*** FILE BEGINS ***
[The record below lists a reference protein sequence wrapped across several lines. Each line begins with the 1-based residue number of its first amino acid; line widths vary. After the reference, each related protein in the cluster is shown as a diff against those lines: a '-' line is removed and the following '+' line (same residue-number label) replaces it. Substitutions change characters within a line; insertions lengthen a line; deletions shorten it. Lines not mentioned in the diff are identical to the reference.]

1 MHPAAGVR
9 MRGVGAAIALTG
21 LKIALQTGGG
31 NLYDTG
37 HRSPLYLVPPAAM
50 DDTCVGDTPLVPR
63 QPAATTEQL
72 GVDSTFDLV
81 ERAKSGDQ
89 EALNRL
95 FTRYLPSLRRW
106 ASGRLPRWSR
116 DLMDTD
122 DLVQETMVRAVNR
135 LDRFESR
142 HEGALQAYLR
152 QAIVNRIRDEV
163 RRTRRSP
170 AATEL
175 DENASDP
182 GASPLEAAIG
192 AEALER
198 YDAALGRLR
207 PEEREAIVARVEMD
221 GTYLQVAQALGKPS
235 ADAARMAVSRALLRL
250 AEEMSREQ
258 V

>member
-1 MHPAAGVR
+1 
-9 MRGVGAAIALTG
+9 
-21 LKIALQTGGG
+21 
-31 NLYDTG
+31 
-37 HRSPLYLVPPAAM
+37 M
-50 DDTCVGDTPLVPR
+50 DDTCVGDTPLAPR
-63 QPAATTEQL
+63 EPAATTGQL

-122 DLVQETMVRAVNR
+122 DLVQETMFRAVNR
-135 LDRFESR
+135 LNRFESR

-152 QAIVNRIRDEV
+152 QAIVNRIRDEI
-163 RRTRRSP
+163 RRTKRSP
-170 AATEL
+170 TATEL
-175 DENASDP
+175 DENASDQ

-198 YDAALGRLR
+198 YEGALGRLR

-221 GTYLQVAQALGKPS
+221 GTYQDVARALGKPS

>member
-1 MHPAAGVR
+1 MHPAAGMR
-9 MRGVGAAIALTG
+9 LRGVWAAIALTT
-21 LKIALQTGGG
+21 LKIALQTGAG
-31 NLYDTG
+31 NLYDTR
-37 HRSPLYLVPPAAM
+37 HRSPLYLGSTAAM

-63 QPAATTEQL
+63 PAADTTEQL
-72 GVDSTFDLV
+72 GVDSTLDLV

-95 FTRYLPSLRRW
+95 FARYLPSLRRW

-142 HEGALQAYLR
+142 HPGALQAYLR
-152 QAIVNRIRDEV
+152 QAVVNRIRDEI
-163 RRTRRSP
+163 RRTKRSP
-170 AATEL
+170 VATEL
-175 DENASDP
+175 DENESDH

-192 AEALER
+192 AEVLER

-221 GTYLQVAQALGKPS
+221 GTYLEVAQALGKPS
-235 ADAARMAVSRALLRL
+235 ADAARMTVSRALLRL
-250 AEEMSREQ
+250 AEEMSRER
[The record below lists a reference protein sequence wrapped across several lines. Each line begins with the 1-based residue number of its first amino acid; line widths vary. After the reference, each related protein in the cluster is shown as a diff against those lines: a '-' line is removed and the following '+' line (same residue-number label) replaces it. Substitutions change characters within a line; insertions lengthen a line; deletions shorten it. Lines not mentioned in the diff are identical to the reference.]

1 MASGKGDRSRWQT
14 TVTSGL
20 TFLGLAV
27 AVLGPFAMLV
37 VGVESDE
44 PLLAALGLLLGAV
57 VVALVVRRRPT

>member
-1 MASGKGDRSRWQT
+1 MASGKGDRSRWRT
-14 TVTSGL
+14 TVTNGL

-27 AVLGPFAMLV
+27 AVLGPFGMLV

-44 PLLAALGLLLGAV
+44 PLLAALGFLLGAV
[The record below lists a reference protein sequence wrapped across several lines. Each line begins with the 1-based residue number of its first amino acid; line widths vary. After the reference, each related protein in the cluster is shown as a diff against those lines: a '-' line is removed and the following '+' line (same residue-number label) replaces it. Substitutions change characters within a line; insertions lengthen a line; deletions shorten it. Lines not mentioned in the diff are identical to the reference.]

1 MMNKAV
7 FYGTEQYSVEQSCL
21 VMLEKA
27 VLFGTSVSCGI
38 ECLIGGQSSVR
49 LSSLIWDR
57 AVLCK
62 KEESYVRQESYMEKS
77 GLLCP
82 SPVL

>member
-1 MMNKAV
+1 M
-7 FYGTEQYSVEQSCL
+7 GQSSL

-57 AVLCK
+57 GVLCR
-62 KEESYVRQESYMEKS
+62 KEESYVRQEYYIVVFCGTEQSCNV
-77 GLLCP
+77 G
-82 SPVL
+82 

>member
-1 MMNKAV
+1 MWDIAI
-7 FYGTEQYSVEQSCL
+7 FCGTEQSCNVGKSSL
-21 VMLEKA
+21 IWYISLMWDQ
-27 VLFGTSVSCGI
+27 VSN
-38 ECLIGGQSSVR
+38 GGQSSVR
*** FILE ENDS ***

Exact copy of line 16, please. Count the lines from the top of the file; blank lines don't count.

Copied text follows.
135 LDRFESR